In today’s age of hyper-digital transformation, how does your business ‘work ahead’ to remain competitive?
Digital change is not without its challenges and is boosting the need for strategic investment and the development of innovation skills and lateral thinking in Irish companies.
The ability to analyse data, see patterns, leverage big and small data, use technology and navigate through complexity to ‘the next best action’ are the most fundamental and profound skills any organisation can have in a world increasingly driven by software.
While digital can empower, it is crucial that employees are also empowered to analyze new types of data and make new types of decisions. Here are 9 digital technologies set to impact, disrupt and transform Irish businesses:
1. Artificial Intelligence
Artificial Intelligence (AI) is already having a major impact on the way that many Irish businesses are enaging with customers and is taking a much more central role right now, moving far beyond being simply a back-end tool.
AI has come to be seen as an important technology for leveraging big data and has become a very real tool for those who recognize its power to solve the next set of business challenges presented by huge volumes of data. It is set to totally accelerate the pace of middle and back office modernisation.
“Between 2017 and 2020, a new generation of leaders will separate from the pack by injecting AI and its sub-components (e.g. machine learning, neural networks, decision theory etc) in to the algorithms that produce actuarial models and premium quotes”; states a report from The Work Ahead Series.
The research series, commissioned by Cognizant, with Roubini Global Economics, is part of a global study in to understanding the changing nature of work and what constitutes success in the digital age across the sectors, from healthcare to business and financial services and from insurance to manufacturing, logistics and retail.
2. Collaboration technologies
Technology-enabled collaborative work systems, whether formal or informal are coming to the fore more and more in Irish companies. Companies that need their workforces to perform faster, more intelligently and more productively are now recognising the need to embed collaborative technologies deeply within their core processes.
Incentivizing behaviours that are collaborative is another key to success. This focus on teamwork with the use of the many collaboration technologies available now such as Yammer, Chatter, AnswerHub and Jive can really help employees to communicate better and share knowledge leading to better results and faster workflow.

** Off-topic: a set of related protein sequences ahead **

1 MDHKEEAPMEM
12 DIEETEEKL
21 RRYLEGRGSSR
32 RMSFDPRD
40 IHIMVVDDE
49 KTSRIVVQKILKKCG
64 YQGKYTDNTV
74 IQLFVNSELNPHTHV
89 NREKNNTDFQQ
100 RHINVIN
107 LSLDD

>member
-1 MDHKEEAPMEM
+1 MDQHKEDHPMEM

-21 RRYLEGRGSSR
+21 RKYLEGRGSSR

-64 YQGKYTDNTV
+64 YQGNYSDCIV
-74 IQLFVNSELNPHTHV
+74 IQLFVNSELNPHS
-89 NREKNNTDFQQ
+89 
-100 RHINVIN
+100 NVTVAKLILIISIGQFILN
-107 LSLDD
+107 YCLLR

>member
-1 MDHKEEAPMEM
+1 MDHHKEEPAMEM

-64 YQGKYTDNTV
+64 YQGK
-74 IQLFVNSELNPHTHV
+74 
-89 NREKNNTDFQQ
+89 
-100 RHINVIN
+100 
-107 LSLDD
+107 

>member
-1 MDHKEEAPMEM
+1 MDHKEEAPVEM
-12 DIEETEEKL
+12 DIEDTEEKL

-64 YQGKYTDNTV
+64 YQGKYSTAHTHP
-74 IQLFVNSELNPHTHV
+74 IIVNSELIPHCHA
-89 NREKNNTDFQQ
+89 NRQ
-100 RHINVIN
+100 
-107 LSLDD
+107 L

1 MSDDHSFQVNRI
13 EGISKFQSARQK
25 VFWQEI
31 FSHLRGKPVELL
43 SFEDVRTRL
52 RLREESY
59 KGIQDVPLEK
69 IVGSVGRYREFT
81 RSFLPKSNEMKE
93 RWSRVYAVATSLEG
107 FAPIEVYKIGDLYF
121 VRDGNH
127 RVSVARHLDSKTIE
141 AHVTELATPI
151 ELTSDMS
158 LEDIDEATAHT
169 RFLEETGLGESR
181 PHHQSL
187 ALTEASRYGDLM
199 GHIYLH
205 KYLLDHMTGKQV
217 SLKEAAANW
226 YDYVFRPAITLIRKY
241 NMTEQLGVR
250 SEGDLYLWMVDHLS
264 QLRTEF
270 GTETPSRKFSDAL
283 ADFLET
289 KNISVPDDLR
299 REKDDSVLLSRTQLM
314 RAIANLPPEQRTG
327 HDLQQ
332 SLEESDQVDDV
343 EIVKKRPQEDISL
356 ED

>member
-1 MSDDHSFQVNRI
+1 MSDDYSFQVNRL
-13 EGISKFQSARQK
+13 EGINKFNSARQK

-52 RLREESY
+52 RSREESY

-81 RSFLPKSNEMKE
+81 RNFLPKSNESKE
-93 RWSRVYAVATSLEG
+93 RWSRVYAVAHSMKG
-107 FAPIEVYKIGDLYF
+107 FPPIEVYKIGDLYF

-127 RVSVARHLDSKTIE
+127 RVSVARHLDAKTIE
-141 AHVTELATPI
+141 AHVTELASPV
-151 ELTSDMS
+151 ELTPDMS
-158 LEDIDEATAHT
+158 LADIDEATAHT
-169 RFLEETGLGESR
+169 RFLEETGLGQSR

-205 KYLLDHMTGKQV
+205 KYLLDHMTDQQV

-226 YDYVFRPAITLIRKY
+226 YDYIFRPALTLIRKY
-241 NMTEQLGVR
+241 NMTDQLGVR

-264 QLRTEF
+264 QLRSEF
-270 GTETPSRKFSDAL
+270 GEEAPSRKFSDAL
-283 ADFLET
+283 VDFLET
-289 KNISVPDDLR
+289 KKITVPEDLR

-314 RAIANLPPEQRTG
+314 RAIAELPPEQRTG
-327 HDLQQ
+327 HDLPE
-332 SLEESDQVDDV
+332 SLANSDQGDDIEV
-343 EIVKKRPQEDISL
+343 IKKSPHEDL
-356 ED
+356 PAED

3. Telepresence devices
After a slow start, digital and connective technologies are beginning to revolutionise healthcare in Ireland, despite funding issues. From opportunities ranging from electronic health records, to wearable devices, mobile healthcare, big data, genomics and robotics technologies, the landscape is radically changing.
The ‘doctor and the bot’ is at our doorstep. Tallaght Hospital in Dublin was the first healthcare institution in Ireland to trial a ‘remote doctor’ system in 2016. A telepresence robot named ‘Lucy’ enables doctors to visit patients at their bedsides remotely and the system involves a tablet computer secured to an extendable pole sitting on top of a self-balancing electric wheel.
According to the Mayo Clinic, innovative robotic surgery techniques “allow doctors to perform many types of complex procedures with more precision, flexibility and control than is possible with conventional techniques”
4. Digital currency
As one of the fastest growing economies in the European Union, Ireland has the opportunity to embrace digital currency. Ireland’s first bitcoin ATM opened for business in Dublin city centre in 2014 and there are many new offerings such as Zcash now available. Dublin start-up Circle was backed by $76m in venture capital investment for the development of digital currency technology.
“In retail there is a major difference in the mindset of digital leaders and digital laggards in the efficacy of digital. But it is the leaders who will come out on top. It waits for no retailer’s budget cycles”, according to ‘The Work Ahead’.
5. Internet of Things/Sensors
The value globally of the IoT sector is predicted to be greater than $34.2bn by 2020 and it’s expected that 4.9bn devices will be connected in 2015 and this will again increase massively to 25bn by 2025.